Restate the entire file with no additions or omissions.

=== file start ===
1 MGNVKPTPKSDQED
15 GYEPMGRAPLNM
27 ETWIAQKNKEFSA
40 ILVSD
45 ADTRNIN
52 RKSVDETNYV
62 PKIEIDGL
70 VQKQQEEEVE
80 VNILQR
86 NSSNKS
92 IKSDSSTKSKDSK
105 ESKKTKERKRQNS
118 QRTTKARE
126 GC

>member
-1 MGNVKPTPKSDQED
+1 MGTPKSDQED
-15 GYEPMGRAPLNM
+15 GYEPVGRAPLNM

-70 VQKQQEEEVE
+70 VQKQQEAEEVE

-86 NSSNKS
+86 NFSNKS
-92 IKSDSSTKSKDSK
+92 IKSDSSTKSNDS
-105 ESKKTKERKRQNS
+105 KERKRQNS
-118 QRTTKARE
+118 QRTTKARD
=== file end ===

1 MGNVKPTPKSDQED
15 GYEPMGRAPLNM
27 ETWIAQKNKEFSA
40 ILVSD
45 ADTRNIN
52 RKSVDETNYV
62 PKIEIDGL
70 VQKQQEEEVE
80 VNILQR
86 NSSNKS
92 IKSDSSTKSKDSK
105 ESKKTKERKRQNS
118 QRTTKARE
126 GC

>member
-1 MGNVKPTPKSDQED
+1 MGTPKSDQED
-15 GYEPMGRAPLNM
+15 GYEPVGRAPLNM

-70 VQKQQEEEVE
+70 VQKQQEAEEVE

-86 NSSNKS
+86 NFSNKS
-92 IKSDSSTKSKDSK
+92 IKSDSSTKSNDS
-105 ESKKTKERKRQNS
+105 KERKRQNS
-118 QRTTKARE
+118 QRTTKARD